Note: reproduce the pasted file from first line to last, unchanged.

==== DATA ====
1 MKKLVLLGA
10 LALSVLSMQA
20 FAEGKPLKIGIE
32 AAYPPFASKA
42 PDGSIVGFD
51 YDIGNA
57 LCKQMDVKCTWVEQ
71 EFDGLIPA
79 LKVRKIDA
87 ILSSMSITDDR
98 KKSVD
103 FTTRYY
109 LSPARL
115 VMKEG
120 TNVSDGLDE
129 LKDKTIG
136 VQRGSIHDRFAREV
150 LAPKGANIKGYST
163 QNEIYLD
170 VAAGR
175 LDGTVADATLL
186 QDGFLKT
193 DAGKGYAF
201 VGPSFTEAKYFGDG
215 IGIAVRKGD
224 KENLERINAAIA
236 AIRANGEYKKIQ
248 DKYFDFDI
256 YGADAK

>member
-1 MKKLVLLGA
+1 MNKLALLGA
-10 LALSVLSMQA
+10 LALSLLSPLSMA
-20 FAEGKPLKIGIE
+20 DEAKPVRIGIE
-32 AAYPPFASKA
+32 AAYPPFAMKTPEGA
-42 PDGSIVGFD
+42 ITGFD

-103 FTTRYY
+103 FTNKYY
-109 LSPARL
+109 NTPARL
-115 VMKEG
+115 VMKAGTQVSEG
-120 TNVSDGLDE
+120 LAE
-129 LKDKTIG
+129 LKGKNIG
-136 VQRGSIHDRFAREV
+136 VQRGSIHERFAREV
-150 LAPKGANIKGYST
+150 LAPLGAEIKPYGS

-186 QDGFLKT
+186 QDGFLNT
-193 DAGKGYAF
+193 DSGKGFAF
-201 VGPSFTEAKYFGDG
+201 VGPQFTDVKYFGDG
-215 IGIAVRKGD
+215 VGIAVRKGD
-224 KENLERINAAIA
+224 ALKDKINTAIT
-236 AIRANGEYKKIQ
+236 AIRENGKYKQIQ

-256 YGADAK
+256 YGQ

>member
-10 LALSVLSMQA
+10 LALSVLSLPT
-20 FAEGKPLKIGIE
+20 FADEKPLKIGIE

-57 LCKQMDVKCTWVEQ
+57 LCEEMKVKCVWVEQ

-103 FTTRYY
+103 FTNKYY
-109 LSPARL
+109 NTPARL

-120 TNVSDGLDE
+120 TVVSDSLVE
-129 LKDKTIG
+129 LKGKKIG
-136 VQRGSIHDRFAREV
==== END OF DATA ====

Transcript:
1 MKKLVLLGA
10 LALSVLSMQA
20 FAEGKPLKIGIE
32 AAYPPFASKA
42 PDGSIVGFD
51 YDIGNA
57 LCKQMDVKCTWVEQ
71 EFDGLIPA
79 LKVRKIDA
87 ILSSMSITDDR
98 KKSVD
103 FTTRYY
109 LSPARL
115 VMKEG
120 TNVSDGLDE
129 LKDKTIG
136 VQRGSIHDRFAREV
150 LAPKGANIKGYST
163 QNEIYLD
170 VAAGR
175 LDGTVADATLL
186 QDGFLKT
193 DAGKGYAF
201 VGPSFTEAKYFGDG
215 IGIAVRKGD
224 KENLERINAAIA
236 AIRANGEYKKIQ
248 DKYFDFDI
256 YGADAK

>member
-1 MKKLVLLGA
+1 MNKLALLGA
-10 LALSVLSMQA
+10 LALSLLSPLSMA
-20 FAEGKPLKIGIE
+20 DEAKPVRIGIE
-32 AAYPPFASKA
+32 AAYPPFAMKTPEGA
-42 PDGSIVGFD
+42 ITGFD

-103 FTTRYY
+103 FTNKYY
-109 LSPARL
+109 NTPARL
-115 VMKEG
+115 VMKAGTQVSEG
-120 TNVSDGLDE
+120 LAE
-129 LKDKTIG
+129 LKGKNIG
-136 VQRGSIHDRFAREV
+136 VQRGSIHERFAREV
-150 LAPKGANIKGYST
+150 LAPLGAEIKPYGS

-186 QDGFLKT
+186 QDGFLNT
-193 DAGKGYAF
+193 DSGKGFAF
-201 VGPSFTEAKYFGDG
+201 VGPQFTDVKYFGDG
-215 IGIAVRKGD
+215 VGIAVRKGD
-224 KENLERINAAIA
+224 ALKDKINTAIT
-236 AIRANGEYKKIQ
+236 AIRENGKYKQIQ

-256 YGADAK
+256 YGQ

>member
-10 LALSVLSMQA
+10 LALSVLSLPT
-20 FAEGKPLKIGIE
+20 FADEKPLKIGIE

-57 LCKQMDVKCTWVEQ
+57 LCEEMKVKCVWVEQ

-103 FTTRYY
+103 FTNKYY
-109 LSPARL
+109 NTPARL

-120 TNVSDGLDE
+120 TVVSDSLVE
-129 LKDKTIG
+129 LKGKKIG
-136 VQRGSIHDRFAREV